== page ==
4.4. The analytic journey

Author(s): 
Laurence.Kohn
Author(s): 
Wendy.Christiaens

As in any research method, analyzing collected data is a necessary step in order to draw conclusions. Analyzing qualitative data is not a simple nor a quick task. Done properly, it is systematic and rigorous, and therefore labor-intensive and time-consuming “[…] good qualitative analysis is able to document its claim to reflect some of the truth of a phenomenon by reference to systematically gathered data” (Fielding 1993), in contrast “poor qualitative analysis is anecdotal, unreflective, descriptive without being focused on a coherent line of inquiry.” (Fielding 1993) (Pope et al. 2000, p. 116). Qualitative analysis is a matter of deconstructing the data, in order to construct an analysis or theory (Mortelmans 2009).

The ways and techniques to analyze qualitative data are not easy to describe as it requires a lot of “fingerspitzengefühl” and it is unrealistic to expect a kind of recipe book which can be followed in order to produce a good analysis. Therefore what we present here is a number of hands-on guidelines, which have proven useful to others.

The difficulty of qualitative analysis lies in the lack of standardization and the absence of a universal set of clear-cut procedures which fit every type of data and could be almost automatically applied. Also there are several methods/approaches/traditions for taking the analysis forward (see table). These move from inductive to more deductive, but in practice the researcher often moves back- and forward between the data and the emerging interpretations. Hence induction and deduction are often used in the same analysis. Also elements from different approaches may be combined in one analysis (Pope and Mays 2006).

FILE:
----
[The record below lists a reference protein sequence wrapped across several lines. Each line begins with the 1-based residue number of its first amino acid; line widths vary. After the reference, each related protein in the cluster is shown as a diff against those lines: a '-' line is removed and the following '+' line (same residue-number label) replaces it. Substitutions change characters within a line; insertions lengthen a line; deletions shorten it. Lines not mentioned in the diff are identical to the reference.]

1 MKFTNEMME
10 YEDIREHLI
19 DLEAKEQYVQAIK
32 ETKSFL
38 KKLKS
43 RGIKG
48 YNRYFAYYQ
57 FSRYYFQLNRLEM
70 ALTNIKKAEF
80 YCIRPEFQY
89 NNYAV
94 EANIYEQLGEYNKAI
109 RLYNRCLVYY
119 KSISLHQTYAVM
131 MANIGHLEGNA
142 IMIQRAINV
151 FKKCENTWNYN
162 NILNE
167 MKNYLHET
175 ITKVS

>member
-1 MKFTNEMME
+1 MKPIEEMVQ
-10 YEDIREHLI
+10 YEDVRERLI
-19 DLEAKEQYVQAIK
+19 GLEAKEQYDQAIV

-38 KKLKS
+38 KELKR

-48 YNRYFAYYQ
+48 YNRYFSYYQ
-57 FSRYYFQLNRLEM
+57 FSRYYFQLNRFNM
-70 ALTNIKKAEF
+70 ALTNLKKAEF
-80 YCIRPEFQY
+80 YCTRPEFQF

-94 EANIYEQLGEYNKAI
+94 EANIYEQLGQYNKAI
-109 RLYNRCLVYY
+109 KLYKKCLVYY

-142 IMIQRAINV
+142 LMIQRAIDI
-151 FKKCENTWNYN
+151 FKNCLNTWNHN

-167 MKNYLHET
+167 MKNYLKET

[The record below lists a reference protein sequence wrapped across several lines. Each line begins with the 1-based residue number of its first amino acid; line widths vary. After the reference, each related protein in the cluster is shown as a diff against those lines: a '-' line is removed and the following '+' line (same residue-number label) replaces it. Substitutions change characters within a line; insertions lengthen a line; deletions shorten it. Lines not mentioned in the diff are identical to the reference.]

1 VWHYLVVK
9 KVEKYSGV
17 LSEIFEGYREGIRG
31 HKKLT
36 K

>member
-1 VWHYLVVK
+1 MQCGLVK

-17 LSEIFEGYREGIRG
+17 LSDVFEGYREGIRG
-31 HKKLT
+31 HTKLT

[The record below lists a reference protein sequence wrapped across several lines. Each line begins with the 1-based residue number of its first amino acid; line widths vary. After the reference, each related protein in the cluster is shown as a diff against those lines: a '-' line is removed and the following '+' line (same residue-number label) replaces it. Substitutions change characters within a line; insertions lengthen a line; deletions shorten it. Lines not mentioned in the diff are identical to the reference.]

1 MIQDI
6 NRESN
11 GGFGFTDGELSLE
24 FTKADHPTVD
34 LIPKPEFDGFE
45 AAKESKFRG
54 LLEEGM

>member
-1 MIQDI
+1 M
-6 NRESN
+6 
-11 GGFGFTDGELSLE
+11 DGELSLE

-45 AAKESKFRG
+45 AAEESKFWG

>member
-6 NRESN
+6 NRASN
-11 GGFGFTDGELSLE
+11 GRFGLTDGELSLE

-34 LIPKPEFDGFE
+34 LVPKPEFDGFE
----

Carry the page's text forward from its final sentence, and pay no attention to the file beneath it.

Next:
Different aims may also require different depths of analysis. Research can aim to describe the phenomena being studied, or go on to develop explanations for the patterns observed in the data, or use the data to construct a more general theory (Spencer et al. 2014). Initial coding of the data is usually descriptive, staying close to the data, whereas labels developed later in the analytic process are more abstract concepts (Spencer et al. 2014).

The analysis may seek simply to describe people’s views or behaviors, or move beyond this to provide explanation that can take the form of classifications, typologies, patterns, models and theories (Pope and Mays 2006, p. 67).

The two levels of analysis can be described as following:

  • The basic level is a descriptive account of what was said (by whom) related to particular topics and questions. Some texts refer to this as the “manifest level” or type of analysis.
  • The higher level of analysis is interpretative: this is the level of identifying the “meanings”. It is sometimes called the latent level of analysis. This second level of analysis can to a large degree be inspired by theories.

 

The selected approach is part of the research design, hence chosen at the beginning of the research process.

In what follows we describe a generic theoretic process for qualitative data analysis.

 

Figure: Conceptual representation of the analytic journey of qualitative data with an inductive approach

 

 

Each theoretical approach adds its own typical emphases. The most relevant approaches are described in next section. These steps could also be useful in the processing of qualitative data following a system thinking method [ADD crossrefs].